In an effort to write more than I have been, I decided to try at least putting together “Just One Thing” about each game I cover. It might be about a particular play, an at-bat, or a guy’s walk-up song. Whatever piques my interest that game. We’ll see how long this lasts.
Does “batting around” mean nine or 10 batters come to the plate?
It’s a question that has stumped the baseball intelligentsia about as much as “is a hot dog a sandwich?” has perplexed the rest of the general public.
Senators broadcaster Terry Byrom and I had a spirited conversation on press row tonight discussing that. For the record, he’s all in the camp of nine. Me? Honestly, I’m not sure where I fall on it, but I like to take the opposing viewpoint just to be difficult. (Note: that actually explains a lot about my life)
Anyway, assume Byrom is correct, and it only takes nine batters to bat around the order. How often does it happen? No hard numbers, but I’d say that before Thursday night’s game the Senators have done it about five to eight times total this year. That’s enough times that fireworks and confetti don’t shoot off when it occurs, but still rare enough out of 1000+ innings played so far this season to sit up and take notice.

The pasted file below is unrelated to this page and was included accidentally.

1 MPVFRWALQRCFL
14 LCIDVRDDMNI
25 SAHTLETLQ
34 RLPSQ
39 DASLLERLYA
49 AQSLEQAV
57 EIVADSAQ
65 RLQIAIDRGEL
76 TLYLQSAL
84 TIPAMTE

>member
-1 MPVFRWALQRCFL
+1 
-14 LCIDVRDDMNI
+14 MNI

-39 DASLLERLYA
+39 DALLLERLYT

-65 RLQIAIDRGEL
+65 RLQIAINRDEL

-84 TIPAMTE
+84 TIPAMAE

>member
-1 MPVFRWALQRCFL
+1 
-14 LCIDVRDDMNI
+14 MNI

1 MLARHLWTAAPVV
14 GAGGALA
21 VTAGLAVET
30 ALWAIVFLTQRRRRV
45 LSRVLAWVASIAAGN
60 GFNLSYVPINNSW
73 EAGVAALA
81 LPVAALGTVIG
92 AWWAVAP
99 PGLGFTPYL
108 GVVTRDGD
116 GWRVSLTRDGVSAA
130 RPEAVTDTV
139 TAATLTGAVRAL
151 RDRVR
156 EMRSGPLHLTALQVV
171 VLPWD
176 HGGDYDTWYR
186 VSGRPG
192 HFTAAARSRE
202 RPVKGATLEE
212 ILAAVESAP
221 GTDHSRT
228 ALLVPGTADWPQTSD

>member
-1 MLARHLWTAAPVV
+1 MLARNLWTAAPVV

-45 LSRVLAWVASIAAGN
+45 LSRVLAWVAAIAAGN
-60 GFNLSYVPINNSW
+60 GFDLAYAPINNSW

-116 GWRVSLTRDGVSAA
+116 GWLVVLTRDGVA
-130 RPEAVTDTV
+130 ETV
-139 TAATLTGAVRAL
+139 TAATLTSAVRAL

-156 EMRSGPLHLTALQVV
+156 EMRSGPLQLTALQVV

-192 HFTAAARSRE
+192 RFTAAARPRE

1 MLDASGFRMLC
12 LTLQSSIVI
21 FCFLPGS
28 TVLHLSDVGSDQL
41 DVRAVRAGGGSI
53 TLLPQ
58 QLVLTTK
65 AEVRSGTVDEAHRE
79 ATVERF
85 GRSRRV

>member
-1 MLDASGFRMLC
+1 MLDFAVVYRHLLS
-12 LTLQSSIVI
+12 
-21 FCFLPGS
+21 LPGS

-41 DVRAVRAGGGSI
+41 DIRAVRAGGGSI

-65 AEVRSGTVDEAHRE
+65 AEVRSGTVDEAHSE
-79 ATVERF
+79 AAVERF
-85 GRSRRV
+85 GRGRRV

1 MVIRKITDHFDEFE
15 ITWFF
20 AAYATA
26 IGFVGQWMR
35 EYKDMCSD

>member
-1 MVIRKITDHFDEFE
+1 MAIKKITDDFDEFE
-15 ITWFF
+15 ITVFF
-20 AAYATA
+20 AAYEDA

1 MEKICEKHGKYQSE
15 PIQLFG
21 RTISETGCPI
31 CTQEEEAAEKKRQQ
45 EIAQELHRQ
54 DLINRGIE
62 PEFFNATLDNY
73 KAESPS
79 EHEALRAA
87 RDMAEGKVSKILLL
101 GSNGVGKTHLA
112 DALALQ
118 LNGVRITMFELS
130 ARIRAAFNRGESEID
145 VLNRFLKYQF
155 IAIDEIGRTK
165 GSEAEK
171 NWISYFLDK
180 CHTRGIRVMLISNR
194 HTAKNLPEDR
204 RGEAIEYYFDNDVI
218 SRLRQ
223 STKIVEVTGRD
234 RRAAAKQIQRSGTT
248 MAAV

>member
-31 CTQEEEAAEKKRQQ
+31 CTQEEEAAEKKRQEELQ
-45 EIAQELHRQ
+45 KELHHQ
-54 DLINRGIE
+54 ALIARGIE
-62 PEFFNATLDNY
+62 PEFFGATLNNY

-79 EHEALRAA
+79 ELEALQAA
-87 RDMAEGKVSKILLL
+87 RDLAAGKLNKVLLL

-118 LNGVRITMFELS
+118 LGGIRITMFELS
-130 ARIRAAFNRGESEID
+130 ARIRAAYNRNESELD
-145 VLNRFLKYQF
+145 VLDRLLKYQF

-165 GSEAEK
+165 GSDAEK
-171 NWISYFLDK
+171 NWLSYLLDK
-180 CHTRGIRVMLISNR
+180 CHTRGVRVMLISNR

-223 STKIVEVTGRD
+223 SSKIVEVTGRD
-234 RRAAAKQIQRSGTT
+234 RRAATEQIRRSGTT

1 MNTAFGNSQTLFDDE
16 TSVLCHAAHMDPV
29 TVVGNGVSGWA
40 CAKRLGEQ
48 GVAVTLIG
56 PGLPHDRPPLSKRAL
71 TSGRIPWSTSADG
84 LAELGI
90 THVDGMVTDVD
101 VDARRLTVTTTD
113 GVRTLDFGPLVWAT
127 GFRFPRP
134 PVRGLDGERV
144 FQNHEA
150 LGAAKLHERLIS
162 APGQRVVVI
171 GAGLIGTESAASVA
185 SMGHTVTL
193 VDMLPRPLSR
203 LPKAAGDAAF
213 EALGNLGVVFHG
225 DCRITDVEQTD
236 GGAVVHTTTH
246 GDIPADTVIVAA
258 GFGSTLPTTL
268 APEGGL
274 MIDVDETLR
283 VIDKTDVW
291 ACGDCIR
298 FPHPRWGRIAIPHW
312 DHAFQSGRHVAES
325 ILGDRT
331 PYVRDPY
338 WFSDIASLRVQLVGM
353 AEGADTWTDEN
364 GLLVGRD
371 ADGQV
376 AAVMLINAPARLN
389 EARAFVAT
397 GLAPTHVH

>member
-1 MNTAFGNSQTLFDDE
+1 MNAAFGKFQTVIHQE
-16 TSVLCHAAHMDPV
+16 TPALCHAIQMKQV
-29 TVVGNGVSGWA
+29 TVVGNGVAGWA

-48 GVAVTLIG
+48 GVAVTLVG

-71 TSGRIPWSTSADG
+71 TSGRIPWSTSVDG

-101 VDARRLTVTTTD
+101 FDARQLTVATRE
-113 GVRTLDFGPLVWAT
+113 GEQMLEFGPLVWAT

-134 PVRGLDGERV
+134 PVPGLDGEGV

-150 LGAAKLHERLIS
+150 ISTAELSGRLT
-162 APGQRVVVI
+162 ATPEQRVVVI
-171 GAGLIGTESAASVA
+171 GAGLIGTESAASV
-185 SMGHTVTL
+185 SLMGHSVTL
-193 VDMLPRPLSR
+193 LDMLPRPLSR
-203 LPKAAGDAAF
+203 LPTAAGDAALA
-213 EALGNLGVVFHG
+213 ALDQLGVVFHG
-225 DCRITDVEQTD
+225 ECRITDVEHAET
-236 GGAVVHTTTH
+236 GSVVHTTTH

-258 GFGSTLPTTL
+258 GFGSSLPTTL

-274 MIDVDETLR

So what the Senators did Thursday night was pretty remarkable.
In back-to-back innings (the second and third), the Senators batted around sending nine men to the plate in each frame. Both innings began with Ian Sagdal reaching base safely and ended with Michael Taylor striking out.
In those innings:
- David Masters had two doubles, drove in two runs, and scored two
- Pitcher Tyler Mapes had a pair of singles driving in two, and scored two
- Nick Banks also had a pair of singles, scored a pair, and drove in one
- Tres Barrera and Andrew Stevenson each scored twice
- And three different baserunners scored on wild pitches…and if it wasn’t for a fortuitous bounce, that number would have been four!!